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Manhattan Coop Financing Allowed

In Today's NY Post an article titled The 25 Percent Solution By Jane Reilly Mount reports about a coop in the meat packing district. The author is a shareholder, the board raised the required down payment from 15% to 25%.

The author reports that real estate agents living in the building are opposed to the 25% and would prefer 20%. The pros and cons discussed were:
  • Pro: higher-percent down payment from new buyers protects current residents now and in the future.
  • Con: hurts those residents looking to sell now by narrowing the pool of potential buyers.

An increase in the amount required for a down payment does not bring any additional revenue to the coop. The down payment goes to the seller. The coop and shareholders benefit by having more qualified buyers that most likely can afford financial emergencies.

Every coop has different financial needs. Some coops would rather have a buyer with a large mortgage and liquid assets than an ALL CASH buyer that is using up all their assets to buy the apartment.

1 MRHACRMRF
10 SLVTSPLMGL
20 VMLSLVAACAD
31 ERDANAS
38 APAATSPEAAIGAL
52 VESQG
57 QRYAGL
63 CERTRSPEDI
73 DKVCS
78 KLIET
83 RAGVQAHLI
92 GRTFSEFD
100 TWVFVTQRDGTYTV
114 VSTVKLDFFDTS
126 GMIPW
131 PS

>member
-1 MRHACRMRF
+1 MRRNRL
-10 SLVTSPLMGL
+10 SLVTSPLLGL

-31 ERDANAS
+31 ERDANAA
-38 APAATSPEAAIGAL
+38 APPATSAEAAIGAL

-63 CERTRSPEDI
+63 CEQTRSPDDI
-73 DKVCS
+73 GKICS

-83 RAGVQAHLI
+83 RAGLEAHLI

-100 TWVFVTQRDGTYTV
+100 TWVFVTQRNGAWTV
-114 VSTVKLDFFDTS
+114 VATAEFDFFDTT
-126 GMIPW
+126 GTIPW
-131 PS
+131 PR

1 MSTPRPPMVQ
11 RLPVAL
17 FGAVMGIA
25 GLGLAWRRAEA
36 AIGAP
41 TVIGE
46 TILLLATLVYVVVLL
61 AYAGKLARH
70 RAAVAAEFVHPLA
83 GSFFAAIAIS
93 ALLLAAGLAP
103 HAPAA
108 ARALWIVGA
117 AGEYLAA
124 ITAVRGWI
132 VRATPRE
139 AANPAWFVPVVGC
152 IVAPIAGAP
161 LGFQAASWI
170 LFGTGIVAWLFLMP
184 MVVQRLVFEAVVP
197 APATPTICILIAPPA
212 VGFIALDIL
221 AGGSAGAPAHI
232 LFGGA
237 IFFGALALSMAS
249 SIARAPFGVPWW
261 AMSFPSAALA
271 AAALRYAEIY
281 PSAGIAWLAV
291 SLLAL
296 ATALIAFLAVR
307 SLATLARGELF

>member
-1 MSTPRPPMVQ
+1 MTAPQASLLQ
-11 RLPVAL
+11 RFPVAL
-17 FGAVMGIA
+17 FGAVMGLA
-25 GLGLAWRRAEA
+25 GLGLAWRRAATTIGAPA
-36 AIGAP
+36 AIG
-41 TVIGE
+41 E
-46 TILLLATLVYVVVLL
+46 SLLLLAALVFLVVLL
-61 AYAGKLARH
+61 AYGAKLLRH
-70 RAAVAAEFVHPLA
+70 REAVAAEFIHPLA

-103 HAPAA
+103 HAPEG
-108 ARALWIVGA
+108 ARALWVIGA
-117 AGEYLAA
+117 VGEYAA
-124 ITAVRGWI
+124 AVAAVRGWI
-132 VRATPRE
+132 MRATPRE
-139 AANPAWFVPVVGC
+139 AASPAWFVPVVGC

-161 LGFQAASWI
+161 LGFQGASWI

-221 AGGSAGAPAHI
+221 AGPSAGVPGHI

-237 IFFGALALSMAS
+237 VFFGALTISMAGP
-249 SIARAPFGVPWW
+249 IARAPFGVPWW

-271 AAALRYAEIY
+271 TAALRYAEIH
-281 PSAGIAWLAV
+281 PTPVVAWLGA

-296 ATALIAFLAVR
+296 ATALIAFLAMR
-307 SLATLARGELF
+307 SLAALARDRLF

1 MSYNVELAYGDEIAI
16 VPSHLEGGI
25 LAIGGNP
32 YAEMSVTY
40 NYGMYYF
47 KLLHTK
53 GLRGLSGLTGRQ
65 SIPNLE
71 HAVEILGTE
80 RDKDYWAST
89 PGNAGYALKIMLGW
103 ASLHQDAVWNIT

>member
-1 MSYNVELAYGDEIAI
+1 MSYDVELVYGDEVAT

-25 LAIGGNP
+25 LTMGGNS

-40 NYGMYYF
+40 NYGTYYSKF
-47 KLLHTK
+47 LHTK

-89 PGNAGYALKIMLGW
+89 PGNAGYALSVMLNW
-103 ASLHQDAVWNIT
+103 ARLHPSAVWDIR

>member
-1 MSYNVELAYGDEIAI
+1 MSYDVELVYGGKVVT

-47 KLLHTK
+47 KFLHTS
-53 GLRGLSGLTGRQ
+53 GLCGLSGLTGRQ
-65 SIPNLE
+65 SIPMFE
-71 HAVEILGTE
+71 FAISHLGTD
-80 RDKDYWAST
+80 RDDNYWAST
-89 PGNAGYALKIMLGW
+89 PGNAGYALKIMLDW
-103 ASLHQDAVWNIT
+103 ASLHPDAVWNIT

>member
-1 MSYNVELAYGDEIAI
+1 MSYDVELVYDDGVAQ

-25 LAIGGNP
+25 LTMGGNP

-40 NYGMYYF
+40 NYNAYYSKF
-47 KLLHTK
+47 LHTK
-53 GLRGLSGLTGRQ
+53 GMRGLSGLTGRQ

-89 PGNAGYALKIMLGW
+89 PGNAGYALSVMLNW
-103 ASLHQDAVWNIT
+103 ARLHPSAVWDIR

IMHO the financial requirements for purchasing in most Manhattan coops has insulated the Manhattan residential real estate market from the current mortgage/housing/foreclosure crisis taking place throughout the rest of the country.

In many parts of the country home ownership "The American Dream" has become an entitlement. Buyers didn't need to save for a downpayment with 100% financing and many didn't even need incomes to purchase with stated income loans.

75% of home ownership in Manhattan is in coops. Buyers looking for coops have to be financially responsible and extremly qualified. The required down payment automatically gives coop shareholders equity and an asset the day they close. Manhattan coop home owners have some "skin-in-the game."

A study conducted by Miller Samuel and NYU in 2003 studied the amenities and attributes including financial requirements of NYC apartments.

The study used the 60 to 79 percent financing-allowed category -- the most common -- as the reference point. The study concluded the higher the barriers the higher the coop sale price.

Co-ops that allow 80 to 99 percent financing had a 2.71 percent discount from the reference point. Co-ops allowing 40 to 59 percent financing saw a 14.55 percent premium. Those that allow 10 to 39 percent financing had a 22.19 percent premium. All-cash co-ops, those that don't allow any financing, had a 47.94 percent premium.

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